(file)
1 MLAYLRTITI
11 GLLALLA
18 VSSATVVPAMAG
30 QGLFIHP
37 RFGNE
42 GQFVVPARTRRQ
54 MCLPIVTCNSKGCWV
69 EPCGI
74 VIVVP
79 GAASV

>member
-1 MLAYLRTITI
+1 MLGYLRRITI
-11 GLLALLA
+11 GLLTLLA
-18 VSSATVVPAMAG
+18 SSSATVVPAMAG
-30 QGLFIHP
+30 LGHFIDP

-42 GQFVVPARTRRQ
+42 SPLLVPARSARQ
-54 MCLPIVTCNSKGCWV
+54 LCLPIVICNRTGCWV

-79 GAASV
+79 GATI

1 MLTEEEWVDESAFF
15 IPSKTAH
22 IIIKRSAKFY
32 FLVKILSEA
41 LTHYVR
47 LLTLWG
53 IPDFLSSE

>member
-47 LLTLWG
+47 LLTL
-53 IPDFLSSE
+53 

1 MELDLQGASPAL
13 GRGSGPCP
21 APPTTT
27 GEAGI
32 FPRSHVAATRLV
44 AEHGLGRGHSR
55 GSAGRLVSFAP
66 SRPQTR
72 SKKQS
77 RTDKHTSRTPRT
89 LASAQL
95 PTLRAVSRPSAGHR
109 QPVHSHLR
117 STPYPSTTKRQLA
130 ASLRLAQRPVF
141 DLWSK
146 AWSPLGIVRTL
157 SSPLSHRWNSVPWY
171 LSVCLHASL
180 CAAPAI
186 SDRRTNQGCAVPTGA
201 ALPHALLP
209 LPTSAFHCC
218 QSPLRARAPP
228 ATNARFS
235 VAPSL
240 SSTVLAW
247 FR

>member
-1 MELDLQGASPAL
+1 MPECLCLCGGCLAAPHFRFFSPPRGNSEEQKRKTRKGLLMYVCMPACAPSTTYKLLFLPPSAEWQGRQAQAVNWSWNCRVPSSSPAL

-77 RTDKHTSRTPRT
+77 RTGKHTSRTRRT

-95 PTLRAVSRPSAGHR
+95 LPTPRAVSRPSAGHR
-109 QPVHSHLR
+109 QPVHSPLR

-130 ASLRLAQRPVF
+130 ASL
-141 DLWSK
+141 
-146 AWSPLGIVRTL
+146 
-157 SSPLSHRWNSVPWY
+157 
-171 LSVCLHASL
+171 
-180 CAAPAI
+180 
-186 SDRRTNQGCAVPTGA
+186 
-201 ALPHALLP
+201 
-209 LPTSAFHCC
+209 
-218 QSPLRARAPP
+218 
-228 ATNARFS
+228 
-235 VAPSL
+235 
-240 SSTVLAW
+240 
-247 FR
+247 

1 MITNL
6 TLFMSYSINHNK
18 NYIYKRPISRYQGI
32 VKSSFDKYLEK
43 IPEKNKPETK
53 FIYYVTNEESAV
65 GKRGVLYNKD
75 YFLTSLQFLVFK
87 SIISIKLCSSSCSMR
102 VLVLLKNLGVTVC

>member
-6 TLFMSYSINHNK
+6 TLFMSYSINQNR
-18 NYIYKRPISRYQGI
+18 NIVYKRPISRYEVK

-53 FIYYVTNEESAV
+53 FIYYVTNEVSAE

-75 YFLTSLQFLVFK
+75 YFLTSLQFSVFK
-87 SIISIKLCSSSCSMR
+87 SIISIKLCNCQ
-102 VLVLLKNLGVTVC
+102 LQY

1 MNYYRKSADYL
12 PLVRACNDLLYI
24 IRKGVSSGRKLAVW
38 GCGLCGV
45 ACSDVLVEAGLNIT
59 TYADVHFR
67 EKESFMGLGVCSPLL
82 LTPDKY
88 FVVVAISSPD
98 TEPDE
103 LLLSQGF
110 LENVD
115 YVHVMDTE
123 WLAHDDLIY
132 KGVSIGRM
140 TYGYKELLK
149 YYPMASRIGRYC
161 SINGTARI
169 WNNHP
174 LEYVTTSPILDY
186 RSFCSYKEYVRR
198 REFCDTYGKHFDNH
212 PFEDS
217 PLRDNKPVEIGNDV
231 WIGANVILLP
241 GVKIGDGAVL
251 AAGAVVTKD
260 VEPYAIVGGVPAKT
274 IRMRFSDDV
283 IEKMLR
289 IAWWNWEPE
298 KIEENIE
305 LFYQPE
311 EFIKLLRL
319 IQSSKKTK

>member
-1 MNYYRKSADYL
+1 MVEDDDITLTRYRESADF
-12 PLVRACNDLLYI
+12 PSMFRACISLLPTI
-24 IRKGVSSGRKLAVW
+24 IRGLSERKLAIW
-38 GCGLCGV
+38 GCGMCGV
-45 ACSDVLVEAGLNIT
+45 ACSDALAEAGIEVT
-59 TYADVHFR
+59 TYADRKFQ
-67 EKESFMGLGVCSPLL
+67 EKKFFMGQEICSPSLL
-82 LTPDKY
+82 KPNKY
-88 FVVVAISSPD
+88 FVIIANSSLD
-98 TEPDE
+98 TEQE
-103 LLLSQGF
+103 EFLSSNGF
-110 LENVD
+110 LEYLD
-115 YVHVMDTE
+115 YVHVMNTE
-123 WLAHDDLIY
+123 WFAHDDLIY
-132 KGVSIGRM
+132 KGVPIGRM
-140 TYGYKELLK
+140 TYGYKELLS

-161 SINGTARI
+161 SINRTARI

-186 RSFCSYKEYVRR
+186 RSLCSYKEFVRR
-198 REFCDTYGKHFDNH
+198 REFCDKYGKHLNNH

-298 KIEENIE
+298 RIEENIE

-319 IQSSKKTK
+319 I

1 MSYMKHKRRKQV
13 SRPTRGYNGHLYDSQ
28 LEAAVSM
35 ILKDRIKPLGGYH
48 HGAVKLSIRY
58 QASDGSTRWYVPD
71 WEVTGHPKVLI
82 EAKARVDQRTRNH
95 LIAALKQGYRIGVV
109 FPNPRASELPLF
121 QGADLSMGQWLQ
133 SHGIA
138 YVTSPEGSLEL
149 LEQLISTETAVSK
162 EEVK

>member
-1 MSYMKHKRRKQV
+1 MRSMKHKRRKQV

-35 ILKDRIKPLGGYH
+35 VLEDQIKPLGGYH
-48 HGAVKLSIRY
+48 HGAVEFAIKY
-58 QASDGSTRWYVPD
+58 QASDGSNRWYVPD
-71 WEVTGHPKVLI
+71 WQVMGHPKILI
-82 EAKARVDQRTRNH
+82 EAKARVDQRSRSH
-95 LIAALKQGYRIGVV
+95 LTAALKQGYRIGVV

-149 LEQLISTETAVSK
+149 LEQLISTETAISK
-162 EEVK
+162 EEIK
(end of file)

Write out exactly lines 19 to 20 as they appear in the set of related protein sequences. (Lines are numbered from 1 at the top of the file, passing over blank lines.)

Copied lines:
+30 LGHFIDP

-42 GQFVVPARTRRQ